"One is called to live nonviolently, even if the change one works for seems impossible. It may or may not be possible to turn the US around through nonviolent revolution. But one thing favours such an attempt: the total inability of violence to change anything for the better." ~ Daniel Berrigan Today, Aug. 28, is... Continue Reading →
"This country has dangled the sword of nuclear holocaust over the world for more than half a century and claims that someone else invented terrorism." Paraphrased from "If Not Empire, What?: A Survey of the Bible" by Berry Friesen and John K. Stoner
If only people watched, sung about, and worshiped the Sun and Moon and the Earth and the rest of Nature and the universe everyday as much as they do on days when they happen to align for a couple of minutes like they did yesterday, Aug. 21, 2017. A cosmic testament to the ancient short... Continue Reading →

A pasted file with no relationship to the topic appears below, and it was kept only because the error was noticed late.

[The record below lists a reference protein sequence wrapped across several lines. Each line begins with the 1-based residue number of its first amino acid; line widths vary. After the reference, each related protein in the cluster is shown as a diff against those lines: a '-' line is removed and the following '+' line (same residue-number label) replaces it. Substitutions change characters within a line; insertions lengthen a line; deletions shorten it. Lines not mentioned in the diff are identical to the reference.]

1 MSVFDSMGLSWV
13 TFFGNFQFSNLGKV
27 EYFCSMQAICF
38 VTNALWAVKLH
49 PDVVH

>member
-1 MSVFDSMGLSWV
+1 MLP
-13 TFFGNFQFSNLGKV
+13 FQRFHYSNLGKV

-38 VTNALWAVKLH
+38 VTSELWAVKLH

"What am I living for and what am I dying for are the same question." —Margaret Atwood
According to today's Writer's Almanac, Stone wrote: "Writing is lonely. [...] But most of the time you are in a room by yourself, you know. Writers spend more time in rooms, staying awake in quiet rooms, than they do hunting lions in Africa. So, it's a bad life for a person because it's so lonely... Continue Reading →
Take care of yourself and each other. Take care of your father and your mother because they’re the only ones you’ll ever have. Take care of your brothers and sisters, they, too, are unique to you and will usually be there when you need them most, just as you should be there when they need... Continue Reading →
“When you come out of the storm, you won’t be the same person who walked in. That’s what this storm’s all about.” ~ Haruki Murakami